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  • Parties and Accountability in the Philippines*
  • Gabriella R. Montinola (bio)

On 11 May 1998, in the second set of general elections since Philippine democracy was restored in 1986, 28 million voters went to the polls to choose a president, a vice-president, 12 senators, over 200 members of the House of Representatives, and more than 17,000 local officials. It would not be difficult to portray these elections as something of a circus, and the Philippine and Western media did not fail to capture their peculiar moments. Two politicians serving life sentences campaigned for high office from prison—and won. Many professional actors and athletes with little or no political experience ran for office. One successful candidate for the Senate, a basketball star, promised anxious followers that, if elected, he would not allow his senatorial duties to interfere with his game. Another victorious senatorial candidate took a starring role in a television situation comedy to heighten his public profile.

The 11 candidates for president included Imelda Marcos, widow of Ferdinand Marcos, who ruled the Philippines as a dictator from 1972 to 1986. Mrs. Marcos, who was convicted of corruption in 1993 but has since been free on bail and engaged in an interminable appeals process, offered the voters an especially enticing inducement. She promised that, if elected, she would spend her late husband’s money—an ill-gotten fortune that Mrs. Marcos has spent over a decade denying she possesses—on bolstering the nation’s economy. In the end, however, the presidential contest was won handily by Joseph “Erap” Estrada, a former actor who had served as vice-president under outgoing president Fidel Ramos. [End Page 126]

Despite its less elevated moments, the campaign culminated in the freest, fairest, and least violent election in Philippine history, defying widespread expectations of extensive fraud and bloodletting. Given the system of vote-counting, in which votes from over 174,000 precincts are recorded and tallied by hand, ample room for cheating exists. Dagdag-bawas (“add-subtract”), a method popular among wealthy candidates that involves bribing electoral commission workers engaged in tallying votes at the provincial level as the results slowly make their way from the local precincts to Manila, was expected to mar the 1998 election. But the high correlation between the official vote count of the Commission on Elections (COMELEC) and the counts of such reputable nongovernmental organizations (NGOs) as the National Citizens’ Movement for Free Elections (NAMFREL), which carried out parallel vote tabulations, and Social Weather Stations (SWS), which conducted exit polling, indicates that fraud was not as extensive as in past contests. 1 Political violence also dropped to a historic low, with the number of political murders falling substantially below the level posted in the 1995 midterm elections. The relatively successful conduct of the May 1998 vote owes much to the vigilance of the media, NGOs such as NAMFREL and SWS, and groups of concerned citizens engaged in poll-watching. It was also due to the strong commitment of President Ramos to open and peaceful balloting.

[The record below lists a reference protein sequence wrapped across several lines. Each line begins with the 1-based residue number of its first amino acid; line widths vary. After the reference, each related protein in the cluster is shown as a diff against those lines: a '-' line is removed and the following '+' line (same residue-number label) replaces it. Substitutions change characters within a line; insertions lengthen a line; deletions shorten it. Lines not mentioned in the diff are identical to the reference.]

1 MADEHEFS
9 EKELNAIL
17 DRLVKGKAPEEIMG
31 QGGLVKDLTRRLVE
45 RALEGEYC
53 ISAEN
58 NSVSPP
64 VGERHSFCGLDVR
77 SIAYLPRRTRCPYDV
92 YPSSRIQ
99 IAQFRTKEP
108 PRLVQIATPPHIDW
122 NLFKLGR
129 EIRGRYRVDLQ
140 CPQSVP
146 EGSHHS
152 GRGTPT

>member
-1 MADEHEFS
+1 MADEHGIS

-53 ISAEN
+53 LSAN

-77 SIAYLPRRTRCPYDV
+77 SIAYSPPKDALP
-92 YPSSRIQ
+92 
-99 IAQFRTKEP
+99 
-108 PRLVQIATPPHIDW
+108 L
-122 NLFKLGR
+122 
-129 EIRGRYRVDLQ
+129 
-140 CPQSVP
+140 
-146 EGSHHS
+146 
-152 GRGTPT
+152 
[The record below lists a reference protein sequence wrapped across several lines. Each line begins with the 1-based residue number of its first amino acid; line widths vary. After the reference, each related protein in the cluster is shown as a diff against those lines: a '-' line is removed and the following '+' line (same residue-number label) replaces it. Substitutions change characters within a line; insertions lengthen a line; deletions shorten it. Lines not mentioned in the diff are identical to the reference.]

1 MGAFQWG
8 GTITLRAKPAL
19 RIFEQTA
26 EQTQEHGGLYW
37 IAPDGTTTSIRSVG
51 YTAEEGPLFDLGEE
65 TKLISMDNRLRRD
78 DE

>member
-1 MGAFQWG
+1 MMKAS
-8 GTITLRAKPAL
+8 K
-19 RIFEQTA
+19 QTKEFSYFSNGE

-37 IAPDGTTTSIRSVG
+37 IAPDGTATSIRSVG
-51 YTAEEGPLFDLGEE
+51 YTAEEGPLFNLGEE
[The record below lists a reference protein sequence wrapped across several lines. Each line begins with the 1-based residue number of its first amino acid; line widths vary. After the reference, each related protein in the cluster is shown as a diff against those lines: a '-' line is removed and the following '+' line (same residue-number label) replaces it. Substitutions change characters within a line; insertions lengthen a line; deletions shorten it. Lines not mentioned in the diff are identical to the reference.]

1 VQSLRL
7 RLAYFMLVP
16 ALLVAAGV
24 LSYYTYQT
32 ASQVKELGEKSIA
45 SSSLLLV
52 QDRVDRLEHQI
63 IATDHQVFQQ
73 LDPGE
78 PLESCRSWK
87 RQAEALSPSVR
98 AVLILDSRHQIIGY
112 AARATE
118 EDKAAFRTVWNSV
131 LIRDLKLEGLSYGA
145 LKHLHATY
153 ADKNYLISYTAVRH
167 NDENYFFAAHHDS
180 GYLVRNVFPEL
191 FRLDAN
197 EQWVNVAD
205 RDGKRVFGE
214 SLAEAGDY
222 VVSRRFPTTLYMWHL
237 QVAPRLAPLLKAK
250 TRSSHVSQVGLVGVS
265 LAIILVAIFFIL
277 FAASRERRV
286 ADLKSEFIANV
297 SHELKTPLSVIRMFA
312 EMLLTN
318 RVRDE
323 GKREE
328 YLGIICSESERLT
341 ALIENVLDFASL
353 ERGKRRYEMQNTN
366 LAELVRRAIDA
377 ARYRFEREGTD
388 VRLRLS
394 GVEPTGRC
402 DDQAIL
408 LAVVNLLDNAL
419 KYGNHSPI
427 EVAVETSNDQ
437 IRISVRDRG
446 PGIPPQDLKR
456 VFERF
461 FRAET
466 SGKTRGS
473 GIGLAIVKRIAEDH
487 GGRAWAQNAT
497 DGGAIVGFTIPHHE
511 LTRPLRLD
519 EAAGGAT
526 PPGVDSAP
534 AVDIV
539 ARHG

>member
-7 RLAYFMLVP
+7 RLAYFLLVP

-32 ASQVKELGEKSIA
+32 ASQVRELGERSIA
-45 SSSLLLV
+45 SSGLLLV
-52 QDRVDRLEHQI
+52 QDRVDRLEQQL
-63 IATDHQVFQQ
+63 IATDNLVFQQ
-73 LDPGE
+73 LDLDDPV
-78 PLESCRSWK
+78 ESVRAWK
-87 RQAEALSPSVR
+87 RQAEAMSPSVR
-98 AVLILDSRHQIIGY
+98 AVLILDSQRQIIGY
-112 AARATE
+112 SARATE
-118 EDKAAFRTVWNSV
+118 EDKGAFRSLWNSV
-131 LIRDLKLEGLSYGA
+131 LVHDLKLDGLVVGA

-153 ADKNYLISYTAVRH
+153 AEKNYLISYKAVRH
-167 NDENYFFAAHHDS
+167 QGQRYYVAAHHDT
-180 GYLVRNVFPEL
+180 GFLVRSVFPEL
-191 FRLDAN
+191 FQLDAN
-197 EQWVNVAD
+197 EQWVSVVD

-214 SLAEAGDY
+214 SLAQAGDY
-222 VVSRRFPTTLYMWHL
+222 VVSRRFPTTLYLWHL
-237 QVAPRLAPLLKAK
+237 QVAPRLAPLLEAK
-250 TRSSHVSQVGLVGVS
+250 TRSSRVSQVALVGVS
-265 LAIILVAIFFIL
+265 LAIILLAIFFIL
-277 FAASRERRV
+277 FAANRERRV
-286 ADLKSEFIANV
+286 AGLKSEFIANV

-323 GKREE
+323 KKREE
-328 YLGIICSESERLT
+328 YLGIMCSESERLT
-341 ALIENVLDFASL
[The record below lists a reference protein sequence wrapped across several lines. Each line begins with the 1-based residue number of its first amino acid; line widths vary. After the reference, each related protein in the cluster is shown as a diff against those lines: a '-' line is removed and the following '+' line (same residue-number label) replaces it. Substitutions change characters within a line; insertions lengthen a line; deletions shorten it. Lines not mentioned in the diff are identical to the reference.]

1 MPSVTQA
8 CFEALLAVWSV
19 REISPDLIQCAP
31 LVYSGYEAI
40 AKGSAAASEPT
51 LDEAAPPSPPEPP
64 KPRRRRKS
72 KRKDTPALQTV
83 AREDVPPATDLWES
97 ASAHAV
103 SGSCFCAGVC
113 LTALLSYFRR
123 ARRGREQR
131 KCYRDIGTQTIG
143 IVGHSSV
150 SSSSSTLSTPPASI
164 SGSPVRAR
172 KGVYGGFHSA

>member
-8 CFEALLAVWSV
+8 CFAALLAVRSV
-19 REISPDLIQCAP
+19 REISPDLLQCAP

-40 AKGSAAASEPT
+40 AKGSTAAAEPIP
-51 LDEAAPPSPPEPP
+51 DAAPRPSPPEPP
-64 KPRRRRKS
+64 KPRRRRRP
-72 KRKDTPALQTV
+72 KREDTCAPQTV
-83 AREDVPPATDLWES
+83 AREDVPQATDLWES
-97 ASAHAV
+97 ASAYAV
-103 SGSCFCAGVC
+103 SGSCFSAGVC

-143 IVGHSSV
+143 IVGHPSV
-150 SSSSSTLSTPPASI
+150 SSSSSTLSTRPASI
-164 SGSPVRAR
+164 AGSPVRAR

The Elections as a Turning Point

Voting patterns in 1998 represented a substantial (and potentially momentous) departure from those of the past. The Philippines is inhabited by some nine major geographically concentrated ethno-linguistic groups (as well as numerous smaller groupings), and candidates have traditionally crafted their electoral alliances along explicitly ethnolinguistic lines. 2 Victorious presidential candidate Estrada, however, targeted the lower classes nationwide. He vowed to narrow the yawning gap between rich and poor. His campaign posters were emblazoned with a memorable rhyme that encapsulated his campaign message perfectly: “Erap para sa mahirap” (“Erap is for the poor”). Unlike his main opponents, Estrada neither spoke English well nor possessed any technocratic, legal, or military expertise. The “Robin Hood” roles he played in his long career as a film star enhanced his image as a friend of the poor. Estrada’s strategy proved devastatingly effective. He captured 40 percent in a field of 11 candidates (see Table on the following page). SWS exit polls show that he received overwhelming support among the poor. Raul Roco, the haughty self-styled technocrat who finished third with 14 percent, outpolled Estrada among the upper and middle classes...